Yes, yes, yes. But I think that speaks to the beauty of the method. In our level 1 classes the kids are taught in a way that connects with them and that actually helps them learn in a real way. Thus they develop an appetite for good instruction in our rooms. Once things start lagging and if we are no longer sensitive to their needs, they notice because we always have been. In other classes maybe they can block it out or ignore it or whatever because that’s what they are used to in those classes. They expect more from us, though.

  4. I found that lots of PQA / PSA, esp related to “current events” in the kids’ lives was the most compelling for those level 2 kids and/or 10th / 11th graders who are sick of stories. It is pretty easy to stretch “weekend chat” and/or create classroom discussions based on stuff going on at school, sports, the play, whatever the kids in the room are into. Combining Houdini and/ or “My own car” with talk about drivers ed, getting your license, cars, etc. is pretty compelling to this age group.

    Also movie talk with short videos, commercials, etc. And spinning discussion from an image or viral youtube creates some great reading material to supplement whatever novels you work with.

  5. I agree jen and would add two points:

    1. Look and Discuss of any image ((, google images, etc.) is a great way to break any routine that sets in with lots of R and D. I just start class with an image and we go with it as long as it is fun, being sure always to hit one structure at a time for mega reps until moving on to some other aspect of the image. (I am not that big on YouTube and MT so much as I am into L and D because of the seeming constant hassle that comes with YouTube.) When all of a sudden in a class the kids are presented with a spatial image (right brain) and not a linear ones (words on a page), their interest picks up, so L and D seems to always be a winner, as long as it is not overdone and as long as it happens in fairly short bursts with no English.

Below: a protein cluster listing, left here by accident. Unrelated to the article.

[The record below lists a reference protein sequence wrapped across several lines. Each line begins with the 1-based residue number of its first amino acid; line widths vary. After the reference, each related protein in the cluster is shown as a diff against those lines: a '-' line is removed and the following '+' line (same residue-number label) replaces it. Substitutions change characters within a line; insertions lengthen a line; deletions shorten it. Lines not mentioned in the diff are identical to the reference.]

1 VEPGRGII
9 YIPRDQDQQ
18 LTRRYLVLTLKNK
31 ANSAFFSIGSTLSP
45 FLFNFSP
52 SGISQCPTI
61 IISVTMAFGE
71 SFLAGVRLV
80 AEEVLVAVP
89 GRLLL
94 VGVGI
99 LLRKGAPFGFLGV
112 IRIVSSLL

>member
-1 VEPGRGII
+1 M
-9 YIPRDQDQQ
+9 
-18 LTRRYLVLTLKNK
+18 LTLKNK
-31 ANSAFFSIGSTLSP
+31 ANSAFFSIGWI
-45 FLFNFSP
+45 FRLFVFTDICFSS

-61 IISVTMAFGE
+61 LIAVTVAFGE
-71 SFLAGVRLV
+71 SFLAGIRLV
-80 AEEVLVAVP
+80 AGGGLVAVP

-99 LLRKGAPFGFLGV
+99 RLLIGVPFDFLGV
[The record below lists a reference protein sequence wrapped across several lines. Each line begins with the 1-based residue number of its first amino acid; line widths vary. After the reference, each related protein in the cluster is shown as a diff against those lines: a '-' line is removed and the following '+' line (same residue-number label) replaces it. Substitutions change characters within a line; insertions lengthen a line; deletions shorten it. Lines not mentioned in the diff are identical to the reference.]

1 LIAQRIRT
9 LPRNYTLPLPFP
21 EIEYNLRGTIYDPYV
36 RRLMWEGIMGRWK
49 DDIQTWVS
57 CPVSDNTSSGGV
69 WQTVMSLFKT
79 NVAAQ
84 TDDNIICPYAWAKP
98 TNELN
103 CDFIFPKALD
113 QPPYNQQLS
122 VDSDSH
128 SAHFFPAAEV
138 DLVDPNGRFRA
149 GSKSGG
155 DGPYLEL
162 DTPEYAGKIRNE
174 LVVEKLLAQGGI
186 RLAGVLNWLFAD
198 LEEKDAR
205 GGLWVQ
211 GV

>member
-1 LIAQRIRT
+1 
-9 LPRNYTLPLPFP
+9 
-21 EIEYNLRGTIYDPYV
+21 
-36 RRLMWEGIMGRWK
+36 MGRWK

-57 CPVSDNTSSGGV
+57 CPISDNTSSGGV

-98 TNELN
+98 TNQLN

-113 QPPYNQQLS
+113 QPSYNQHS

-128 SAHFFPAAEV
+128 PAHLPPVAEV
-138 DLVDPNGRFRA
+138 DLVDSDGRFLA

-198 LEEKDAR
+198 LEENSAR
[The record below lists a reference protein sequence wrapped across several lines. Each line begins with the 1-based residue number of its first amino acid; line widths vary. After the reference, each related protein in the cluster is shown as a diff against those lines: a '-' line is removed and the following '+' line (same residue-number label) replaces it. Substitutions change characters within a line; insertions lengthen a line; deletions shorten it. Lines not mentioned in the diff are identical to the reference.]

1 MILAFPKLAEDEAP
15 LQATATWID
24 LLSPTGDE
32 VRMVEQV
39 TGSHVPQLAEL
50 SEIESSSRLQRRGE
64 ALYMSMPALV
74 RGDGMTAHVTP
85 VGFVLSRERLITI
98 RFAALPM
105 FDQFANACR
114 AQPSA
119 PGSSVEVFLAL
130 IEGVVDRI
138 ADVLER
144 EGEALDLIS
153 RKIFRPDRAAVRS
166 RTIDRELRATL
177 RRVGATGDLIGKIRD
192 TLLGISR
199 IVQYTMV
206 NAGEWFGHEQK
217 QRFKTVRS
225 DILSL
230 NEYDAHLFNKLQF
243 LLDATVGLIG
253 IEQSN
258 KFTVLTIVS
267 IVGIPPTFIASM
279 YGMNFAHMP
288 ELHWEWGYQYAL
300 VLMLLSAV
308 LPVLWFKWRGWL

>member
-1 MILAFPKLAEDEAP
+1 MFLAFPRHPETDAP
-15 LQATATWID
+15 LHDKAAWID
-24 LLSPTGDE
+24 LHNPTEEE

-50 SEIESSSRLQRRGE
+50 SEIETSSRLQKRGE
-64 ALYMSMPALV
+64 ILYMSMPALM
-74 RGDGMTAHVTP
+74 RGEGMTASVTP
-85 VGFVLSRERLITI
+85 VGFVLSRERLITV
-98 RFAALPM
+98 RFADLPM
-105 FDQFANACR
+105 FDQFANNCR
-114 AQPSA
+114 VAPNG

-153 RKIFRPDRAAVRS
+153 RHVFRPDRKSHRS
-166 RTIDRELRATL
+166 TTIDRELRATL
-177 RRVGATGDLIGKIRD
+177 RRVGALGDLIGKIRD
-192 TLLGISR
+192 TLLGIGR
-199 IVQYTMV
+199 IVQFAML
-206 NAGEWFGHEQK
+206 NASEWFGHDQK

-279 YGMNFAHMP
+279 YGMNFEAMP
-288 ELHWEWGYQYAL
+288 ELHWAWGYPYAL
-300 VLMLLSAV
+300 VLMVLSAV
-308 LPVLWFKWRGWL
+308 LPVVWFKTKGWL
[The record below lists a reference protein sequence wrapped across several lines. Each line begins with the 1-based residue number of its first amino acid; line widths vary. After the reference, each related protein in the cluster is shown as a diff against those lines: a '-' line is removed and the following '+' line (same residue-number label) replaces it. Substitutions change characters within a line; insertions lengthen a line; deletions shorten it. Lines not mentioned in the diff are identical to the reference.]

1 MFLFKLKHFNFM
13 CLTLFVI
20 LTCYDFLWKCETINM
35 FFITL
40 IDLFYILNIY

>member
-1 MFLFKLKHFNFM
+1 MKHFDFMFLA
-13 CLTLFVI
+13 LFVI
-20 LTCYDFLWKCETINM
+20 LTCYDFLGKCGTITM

2. We talk so much of our need to provide the kids with as compelling materials as we can, but after I get to really know a class (like my current third year kids with whom I have been with all along), I find myself demanding interesting information from them, and holding THEM accountable for entertaining me as we learn to create banter based on trust. Sometimes you can get a leitmotif going about a certain lighthearted running joke about a certain kid. Lots of us do that here. Like Ramiro has hair not unlike that of Ringo Star and kind of resembles him. So whatever we are talking about, we find some odd connection with his hair. He loves it and laughs heartily about it, and that is crucial, as humor at the expense of someone is not humor.

    1. Totally agree..when you get to that point where you have “class inside jokes/stories” that are all about that particular group culture…so magical 🙂 I think that is my favorite thing. My very first CI group had this really goofy thing going with “une vache violette” I don’t know where it came from but it kept coming back in all different contexts. Last year had a group that was totally into hating “Pauvre Anne” …like so into “loving hating her” if that makes sense. Sounds cruel but it was actually a hoot and they totally bonded over getting all melodramatic about it in a very fun lighthearted way.

    2. Ben,

      Another L&D option that I can suggest is the New York Times’ learning blog. Every Monday, they post a photo without a caption as a Common Core look-for-evidence activity. (Students are encouraged to observe & comment about their opinions.) The next day, they update the post with more information. Some of them are quite interesting– a fat Spiderman in Madrid with a crowd of tourists looking at him, a smoking protester in Ukraine playing a bright blue piano to a crowd of riot police.

      Here’s the link: Then search “What’s Going On in This Picture”